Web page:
1. Click and Double Click: The click method clicks an element, and you can specify options like mouse button, click count, delay between mousedown and mouseup, and modifiers (e.g., Shift, Control). The dblclick method works similarly but performs a double-click.

  2. Counting Elements: The count method returns the number of elements matching a given selector, helping in assertions to check the number of specific elements on a page.

  3. Locating by Text, Alt Text, Title, and Test ID: You can locate elements based on their text content, alt text, title attribute, or test IDs. This is especially useful for finding non-interactive elements like div, span, p, etc., and for images and elements with specific titles or testing IDs.

  4. Shadow DOM: Locators in Playwright work with elements in the Shadow DOM by default, with the exception that locating by XPath does not pierce shadow roots.

  5. Filtering Locators: You can filter locators by text, presence of child elements, or other criteria. This is useful when you need to select a specific item from a list or a group of elements.

The Locator API in Playwright is designed to mimic user interactions as closely as possible, making it a powerful tool for writing reliable and maintainable tests. For more detailed information, you can refer to the official Playwright documentation on Locators and Locator methods.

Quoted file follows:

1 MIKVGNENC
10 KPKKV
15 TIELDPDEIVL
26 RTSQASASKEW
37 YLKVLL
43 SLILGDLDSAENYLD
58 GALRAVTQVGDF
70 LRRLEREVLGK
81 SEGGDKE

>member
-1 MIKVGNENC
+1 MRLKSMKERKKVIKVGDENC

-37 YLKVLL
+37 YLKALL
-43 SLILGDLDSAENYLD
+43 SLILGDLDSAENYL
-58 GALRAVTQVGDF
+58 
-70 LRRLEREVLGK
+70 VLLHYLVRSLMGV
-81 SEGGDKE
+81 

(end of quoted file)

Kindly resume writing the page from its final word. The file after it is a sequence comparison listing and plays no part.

CSS Selectors in Playwright

CSS selectors, a staple in web development, are utilized extensively in Playwright for pinpointing elements within web pages. These selectors act as strings that represent different elements based on their attributes, classes, or IDs.

Playwright's CSS selectors, akin to those in regular CSS, are enhanced for web automation, allowing for precise element identification. They are capable of matching any element containing specified attributes or classes, and their syntax is very similar to traditional CSS. This includes complex selectors like pseudo-classes, which are an experimental CSS feature in Playwright.

Additionally, Playwright supports attribute selector operators and can resolve selectors that turn multiple spaces into one, ensuring that whitespace is always normalized.

  1. Basic CSS Selector Usage:
  • Playwright can locate elements using standard CSS syntax.

    await page.locator('css=button').click();

  1. Piercing Shadow DOM:
  • CSS selectors in Playwright can pierce open shadow DOMs, allowing access to shadow-root elements.
  1. Custom Pseudo-classes:
  • Playwright introduces pseudo-classes like :visible, :has-text(), :has(), :is(), :nth-match(), and more.

  • :visible targets only visible elements.

await page.locator('button:visible').click();

  • :has-text() matches elements containing specified text, useful for case-insensitive, whitespace-trimmed substring matching.

    await page.locator('article:has-text("Playwright")').click();

  1. Matching by Text:
  • :text() pseudo-class matches the smallest element containing specified text.

    await page.locator('#nav-bar :text("Home")').click();

  • :text-is() matches the smallest element with exact text.